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13 Japanese automakers and energy companies join forces to support rollout of hydrogen fuel cell vehicles in 2015

Japanfcv
Planned hydrogen infrastructure, with four major metro areas linked. Click to enlarge.

A coalition of 13 major Japanese automakers and energy companies—including Toyota, Honda and Nissan—are joining together to expand the introduction of hydrogen fuel cell vehicles (FCVs) in 2015 and develop the hydrogen supply network throughout Japan. The two groups are looking to the government to join them in forming various strategies to support their joint efforts and to gain greater public acceptance of the technology.

As a specific initiative in the immediate future, the companies plan to approach local governments and other concerned parties to discuss strategies for creating initial consumer demand for FCVs and for the optimal placement of hydrogen fueling stations, targeting Japan's four major metropolitan areas (Tokyo, Nagoya, Osaka and Fukuoka).

Companies in the coalition include: Toyota Motor Corporation (TMC); Nissan Motor Company, Ltd.; Honda Motor Company, Ltd.; JX Nippon Oil & Energy Corporation; Idemitsu Kosan Company, Ltd.; Iwatani Corporation; Osaka Gas Company, Ltd.; Cosmo Oil Company, Ltd.; Saibu Gas Company, Ltd.; Showa Shell Sekiyu K.K.; Taiyo Nippon Sanso Corporation; Tokyo Gas Company, Ltd.; and Toho Gas, Company, Ltd.

As development of fuel-cell systems progresses, Japanese automakers are continuing drastically to reduce the cost of manufacturing such systems and are aiming to launch FCVs in the Japanese market—mainly in the country’s four largest cities—in 2015. The automobile industry hopes to popularize the use of FCVs after their initial introduction as a way of tackling energy and environmental issues.

Hydrogen fuel suppliers are aiming to construct approximately 100 hydrogen fueling stations by 2015, based on the number of FCVs expected to initially enter the market, to ensure a smooth launch and to create initial market.

Comments

Sirkulat

Which is more important: Driving or maintaining a household electricity supply?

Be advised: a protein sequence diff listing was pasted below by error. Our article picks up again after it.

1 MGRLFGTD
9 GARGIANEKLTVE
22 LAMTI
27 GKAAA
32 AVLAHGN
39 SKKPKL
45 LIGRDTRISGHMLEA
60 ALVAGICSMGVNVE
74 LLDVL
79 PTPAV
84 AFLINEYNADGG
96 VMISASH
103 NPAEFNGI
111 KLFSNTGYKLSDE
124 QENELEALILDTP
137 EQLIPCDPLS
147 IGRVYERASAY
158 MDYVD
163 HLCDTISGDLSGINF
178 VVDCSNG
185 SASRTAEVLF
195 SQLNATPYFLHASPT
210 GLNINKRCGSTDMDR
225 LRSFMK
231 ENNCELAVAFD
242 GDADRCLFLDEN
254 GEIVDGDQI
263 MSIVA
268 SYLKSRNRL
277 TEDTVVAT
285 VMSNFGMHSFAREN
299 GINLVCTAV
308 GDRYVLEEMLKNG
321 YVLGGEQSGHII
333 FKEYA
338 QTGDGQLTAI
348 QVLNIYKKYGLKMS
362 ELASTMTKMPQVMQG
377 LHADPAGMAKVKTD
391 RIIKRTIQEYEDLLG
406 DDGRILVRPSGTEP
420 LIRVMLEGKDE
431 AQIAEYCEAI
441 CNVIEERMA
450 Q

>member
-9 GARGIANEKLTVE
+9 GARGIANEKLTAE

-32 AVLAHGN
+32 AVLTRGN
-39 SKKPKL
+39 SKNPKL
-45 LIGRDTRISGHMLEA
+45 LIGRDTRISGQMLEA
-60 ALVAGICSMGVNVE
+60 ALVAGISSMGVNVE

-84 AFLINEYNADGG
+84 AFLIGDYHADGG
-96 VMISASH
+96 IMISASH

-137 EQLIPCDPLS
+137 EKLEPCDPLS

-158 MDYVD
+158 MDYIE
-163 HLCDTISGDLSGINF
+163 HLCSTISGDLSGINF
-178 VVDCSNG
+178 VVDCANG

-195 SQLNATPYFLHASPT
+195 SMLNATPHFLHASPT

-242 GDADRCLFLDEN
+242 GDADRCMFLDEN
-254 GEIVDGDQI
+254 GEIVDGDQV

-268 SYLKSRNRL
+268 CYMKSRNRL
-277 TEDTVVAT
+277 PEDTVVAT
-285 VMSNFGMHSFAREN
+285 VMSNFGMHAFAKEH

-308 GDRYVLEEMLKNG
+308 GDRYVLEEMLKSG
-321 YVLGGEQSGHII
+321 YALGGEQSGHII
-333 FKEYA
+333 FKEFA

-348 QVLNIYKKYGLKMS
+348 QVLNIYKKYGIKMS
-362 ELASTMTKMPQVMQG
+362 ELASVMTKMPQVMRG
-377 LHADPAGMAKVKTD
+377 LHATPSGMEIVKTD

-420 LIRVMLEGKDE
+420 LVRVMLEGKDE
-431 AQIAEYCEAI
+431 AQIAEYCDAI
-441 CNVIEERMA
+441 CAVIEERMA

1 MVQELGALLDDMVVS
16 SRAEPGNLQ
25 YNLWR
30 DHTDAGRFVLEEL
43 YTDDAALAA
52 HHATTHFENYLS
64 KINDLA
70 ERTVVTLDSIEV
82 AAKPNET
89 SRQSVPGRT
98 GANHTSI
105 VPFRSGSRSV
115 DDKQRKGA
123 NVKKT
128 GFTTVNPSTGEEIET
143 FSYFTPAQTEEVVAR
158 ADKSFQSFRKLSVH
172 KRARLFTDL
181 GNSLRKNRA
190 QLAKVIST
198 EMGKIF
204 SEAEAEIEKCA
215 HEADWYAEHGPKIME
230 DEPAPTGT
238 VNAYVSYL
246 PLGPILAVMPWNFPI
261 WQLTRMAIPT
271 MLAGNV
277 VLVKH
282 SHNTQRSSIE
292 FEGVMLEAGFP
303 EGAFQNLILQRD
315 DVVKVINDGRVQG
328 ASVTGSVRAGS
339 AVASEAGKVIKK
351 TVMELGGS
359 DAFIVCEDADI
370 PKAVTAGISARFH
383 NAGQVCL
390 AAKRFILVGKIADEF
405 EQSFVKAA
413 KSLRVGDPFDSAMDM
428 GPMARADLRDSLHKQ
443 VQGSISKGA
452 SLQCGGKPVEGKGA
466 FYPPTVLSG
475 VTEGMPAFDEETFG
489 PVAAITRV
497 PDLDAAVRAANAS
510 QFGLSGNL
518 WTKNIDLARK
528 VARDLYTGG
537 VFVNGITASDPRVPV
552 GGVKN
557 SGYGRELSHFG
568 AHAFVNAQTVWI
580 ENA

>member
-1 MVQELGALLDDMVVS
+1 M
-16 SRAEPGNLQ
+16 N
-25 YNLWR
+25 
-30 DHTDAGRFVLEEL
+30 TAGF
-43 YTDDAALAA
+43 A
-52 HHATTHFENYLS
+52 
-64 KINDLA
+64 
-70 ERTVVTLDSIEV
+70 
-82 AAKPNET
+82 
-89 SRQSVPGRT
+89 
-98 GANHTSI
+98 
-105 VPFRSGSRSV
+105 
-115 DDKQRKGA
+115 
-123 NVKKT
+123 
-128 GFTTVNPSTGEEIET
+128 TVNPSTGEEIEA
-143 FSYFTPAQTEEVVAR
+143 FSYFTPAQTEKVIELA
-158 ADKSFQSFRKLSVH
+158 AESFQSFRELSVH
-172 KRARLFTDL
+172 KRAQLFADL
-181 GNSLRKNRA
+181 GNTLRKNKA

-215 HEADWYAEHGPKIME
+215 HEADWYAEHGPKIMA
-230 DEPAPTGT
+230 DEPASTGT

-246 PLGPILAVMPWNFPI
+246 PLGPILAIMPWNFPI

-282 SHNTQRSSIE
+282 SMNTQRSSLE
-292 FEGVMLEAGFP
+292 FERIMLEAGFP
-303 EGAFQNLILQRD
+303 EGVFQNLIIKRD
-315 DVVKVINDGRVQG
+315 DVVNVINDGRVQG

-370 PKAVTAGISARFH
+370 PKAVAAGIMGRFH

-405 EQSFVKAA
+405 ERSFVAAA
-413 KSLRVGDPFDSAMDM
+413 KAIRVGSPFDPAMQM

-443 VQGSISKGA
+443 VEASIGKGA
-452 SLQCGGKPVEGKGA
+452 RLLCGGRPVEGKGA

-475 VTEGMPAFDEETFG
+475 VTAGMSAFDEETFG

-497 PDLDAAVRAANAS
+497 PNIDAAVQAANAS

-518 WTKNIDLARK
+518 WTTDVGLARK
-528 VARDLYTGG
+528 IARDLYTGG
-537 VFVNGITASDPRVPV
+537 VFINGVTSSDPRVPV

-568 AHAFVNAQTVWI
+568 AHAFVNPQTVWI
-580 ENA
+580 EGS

If an electric car can double as a portable energy supply system (plugged-in), should that energy be used for long-distance driving or for household appliances and electronic devises - phone, computer, TV/radio?

Which vehicle technology leads to maximum energy conservation? It's a particularly important question to answer in the events of energy shortage and grid failure.

clett

Davemart, are you suggesting that a fuel cell and hydrogen tank would be less complicated than an ICE range extender with gasoline tank?

At least the latter would be smaller, cheaper and backwards compatible with the existing refuelling network.

Davemart

With current technology an ICE range extender is certainly cheaper.
However, the whole point is that costs are dropping for fuel cells, and that if you are using it as a range extender you are using fundamentally compatible technologies, rather than the chalk and cheese which is bolting an ICE engine on to a battery car.
I agree that I would prefer to use something other than hydrogen as the fuel of choice, but I certainly do not see batteries as being a one size fits all solution to fuel for transport.

We also need much more energy dense alternatives, and fuel cells can do that.

JRP3

Why would you need 100 kwh to get decent range? Tesla already gets over 200 from 53 kwh, you really think EV's need 500 mile range? Too much concern over long trips that rarely happen. More efficient design will get you more range with less battery, which means faster recharge times as well.
A fuel cell vehicle is still something of a hybrid since it has a full EV system including batteries and then a hydrogen fuel cell system and tanks. People who insist on a lot of long range driving can use PHEV's.

Engineer-Poet
The advantage of using fuel cells is that you still have an all-electric car, not a complicated ICE EV hybrid
You mean the hydrogen FCEV doesn't have a fuel system, temperature and humidity control systems for the fuel cell, and management systems for whatever exhaust there might be (you've got to get rid of water even in cold weather)?

Of course it does. It also requires another TRILLION dollars in infrastructure to produce, store and deliver the brand-new fuel, and vehicles using it won't be useful anywhere that infrastructure doesn't exist. Meanwhile, PHEVs are good enough to switch 80% of driving to electric power and we can probably make enough non-fossil liquids to handle the rest with a relatively seamless changeover of our existing systems.